A food revolution: what will food look like in 30 years?

Food and Drink

Image description: a plate with a question mark on it. 

By 2050 we will need to produce 60% more food if we want to feed the projected population of 9.3 billion. It is unlikely that we will be able to achieve this using traditional agricultural methods; a food revolution is needed. What will we be eating 30 years from now?

One suggestion that is already in production is so-called ‘clean meat,’ grown by culturing animal cells in a lab. In December, Singapore approved lab-grown chicken meat made by the ‘Eat Just’ startup for human consumption, although at $23 a nugget, more than a little over the McDonalds saver-menu price, this is currently more of a novelty than serious competition. Whilst this is the first lab-grown meat to be approved, there are many others in production, ranging from meat-free steaks to seafood. This industry is set to grow exponentially in the next three decades, with one report by Kearney estimating that 35% of all meat eaten in 2040 will be grown in a lab. 

Or will we be eating our many-legged friends? While insects are currently eaten by an estimated two billion people worldwide, they are generally not consumed as part of a European diet. However, insects are much more efficient to farm than traditional meat: with the input of a kilogram of feed, crickets will generate 12 times more edible protein than cows would. Insects could be also used to replace soya as animal feed, freeing up more food for human consumption. Currently there are many legislative issues surrounding the consumption of insects by humans or animals, but these issues may well be resolved 30 years from now. 

We could even turn to the sea and eat algae, small organisms that are extremely protein- and nutrient-rich. In fact, you might already be putting spirulina, a close cousin of algae and a popular superfood, into your smoothies. When dried, some algaes have the same protein content as soybeans, with the added benefit of containing the elusive B-12 vitamin that is so hard to come by in a vegan diet. The Israel-based company Algaennovation is already investigating the use of algae to replace the fish-meal used in fish farming, and, in the future, algae may be consumed by humans on a much larger scale. Algaennovation at its finest. 

Alternatively, will veganism be the new norm, like in Simon Amstell’s dystopian mockumentary Carnage? This January a record of 500,000 people, 125,000 in the UK alone, pledged to be vegan for the month, two times the number of people who signed up in January 2019. The UN promotes a plant-based diet as the single best way individuals can help the climate, a view which has been popularised by activists like Greta Thunberg, who have a strong influence on Generation Z. Yet merely 14% of the population currently follow a vegetarian diet and only a further 12% intend to, so a meat-free diet may well remain a mainstream, but minor trend.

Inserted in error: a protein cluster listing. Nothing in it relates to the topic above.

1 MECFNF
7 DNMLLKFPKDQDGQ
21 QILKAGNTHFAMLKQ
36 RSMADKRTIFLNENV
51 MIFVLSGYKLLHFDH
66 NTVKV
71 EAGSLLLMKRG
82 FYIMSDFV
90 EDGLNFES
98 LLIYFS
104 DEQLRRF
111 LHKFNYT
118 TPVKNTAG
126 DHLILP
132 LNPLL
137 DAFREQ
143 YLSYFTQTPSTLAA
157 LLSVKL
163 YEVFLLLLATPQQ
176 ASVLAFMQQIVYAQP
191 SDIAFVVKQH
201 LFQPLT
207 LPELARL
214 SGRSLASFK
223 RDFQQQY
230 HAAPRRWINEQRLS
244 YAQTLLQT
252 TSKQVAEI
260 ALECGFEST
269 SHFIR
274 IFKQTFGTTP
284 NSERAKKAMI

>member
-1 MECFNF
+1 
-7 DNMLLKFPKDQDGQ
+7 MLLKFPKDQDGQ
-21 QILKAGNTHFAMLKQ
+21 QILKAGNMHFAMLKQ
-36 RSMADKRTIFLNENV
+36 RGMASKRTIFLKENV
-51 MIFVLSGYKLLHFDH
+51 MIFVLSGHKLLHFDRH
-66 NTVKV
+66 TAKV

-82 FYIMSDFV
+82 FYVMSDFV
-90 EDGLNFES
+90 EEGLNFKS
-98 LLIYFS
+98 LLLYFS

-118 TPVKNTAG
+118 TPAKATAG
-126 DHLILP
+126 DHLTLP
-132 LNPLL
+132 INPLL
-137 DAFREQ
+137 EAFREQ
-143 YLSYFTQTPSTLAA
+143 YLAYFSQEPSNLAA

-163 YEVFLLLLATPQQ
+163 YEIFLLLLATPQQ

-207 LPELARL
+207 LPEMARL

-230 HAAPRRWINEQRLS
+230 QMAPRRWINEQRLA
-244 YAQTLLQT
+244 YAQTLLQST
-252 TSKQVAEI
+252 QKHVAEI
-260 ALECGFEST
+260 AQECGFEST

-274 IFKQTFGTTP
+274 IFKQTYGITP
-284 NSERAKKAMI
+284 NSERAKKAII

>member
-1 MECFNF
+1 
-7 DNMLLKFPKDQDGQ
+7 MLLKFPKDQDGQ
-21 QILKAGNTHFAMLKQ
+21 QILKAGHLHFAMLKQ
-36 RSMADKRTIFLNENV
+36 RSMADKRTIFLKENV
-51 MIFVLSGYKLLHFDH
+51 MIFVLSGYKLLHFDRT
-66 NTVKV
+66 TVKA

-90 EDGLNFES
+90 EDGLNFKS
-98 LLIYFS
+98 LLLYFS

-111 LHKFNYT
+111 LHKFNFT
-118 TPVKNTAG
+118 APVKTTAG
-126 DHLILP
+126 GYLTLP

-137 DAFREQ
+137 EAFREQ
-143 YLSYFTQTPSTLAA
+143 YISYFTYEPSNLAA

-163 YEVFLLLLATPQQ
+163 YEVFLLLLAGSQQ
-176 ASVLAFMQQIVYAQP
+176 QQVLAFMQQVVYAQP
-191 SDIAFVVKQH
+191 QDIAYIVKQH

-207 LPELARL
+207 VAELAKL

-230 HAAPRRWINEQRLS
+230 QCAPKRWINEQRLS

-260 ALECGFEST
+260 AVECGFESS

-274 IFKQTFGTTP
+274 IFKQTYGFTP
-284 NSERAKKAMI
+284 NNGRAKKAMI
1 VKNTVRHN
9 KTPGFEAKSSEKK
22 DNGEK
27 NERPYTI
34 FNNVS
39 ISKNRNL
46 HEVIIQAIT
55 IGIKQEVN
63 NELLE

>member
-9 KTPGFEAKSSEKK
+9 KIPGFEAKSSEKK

The Israel-based company Algaennovation is already investigating the use of algae to replace the fish-meal used in fish farming, and, in the future, algae may be consumed by humans on a much larger scale. Algaennovation at its finest. 

That said, many major brands have already capitalised on the meat-free diet, with products such as alternative ‘milks’ coming to dominate the market for meat-eaters and vegans alike.  And pea milk, for example, is on the horizon as peas have a relatively low carbon footprint; they make their own nitrogen from the air, so they do not need a nitrogen fertilizer and use much less water than dairy or other plant-based ‘milks’. Such products will become increasingly necessary over time, as climate change becomes a bigger threat. 

Or will we have stopped eating food altogether? While the thought of replacing texture with mulch seems implausible for the modern foodie, the demand for meal-replacements in the form of shakes and other snacks is undeniably growing. The marketing of meal-replacement brands such as Huel and Soylet suggests that their products are nutritious and simple, and aim to that fill the gap in the market for ‘food void’ moments, i.e. those times where you want to skip a meal, when there is no food around, or when you make an unhealthy, unsustainable or expensive choice. Mid-pandemic, the thought of an active life where mealtimes are a thing of the past seems absurd, but in 30 years time, when the lessons learnt from this time are long forgotten, and our busy lives have returned, we may return to a new-age fast food. 

However, it seems unlikely, impossible even, that by 2051 meals will have become obsolete. But it seems equally impossible to say what food we will be eating. Pea milk may be the new oat milk, or algae could be the new chicken. What we can say for certain is that we will have an array of food to choose from, whether that is Michelin-star vegan food or lab-grown steaks.  

Image credit: Jonathan Pielmayer via Unsplash


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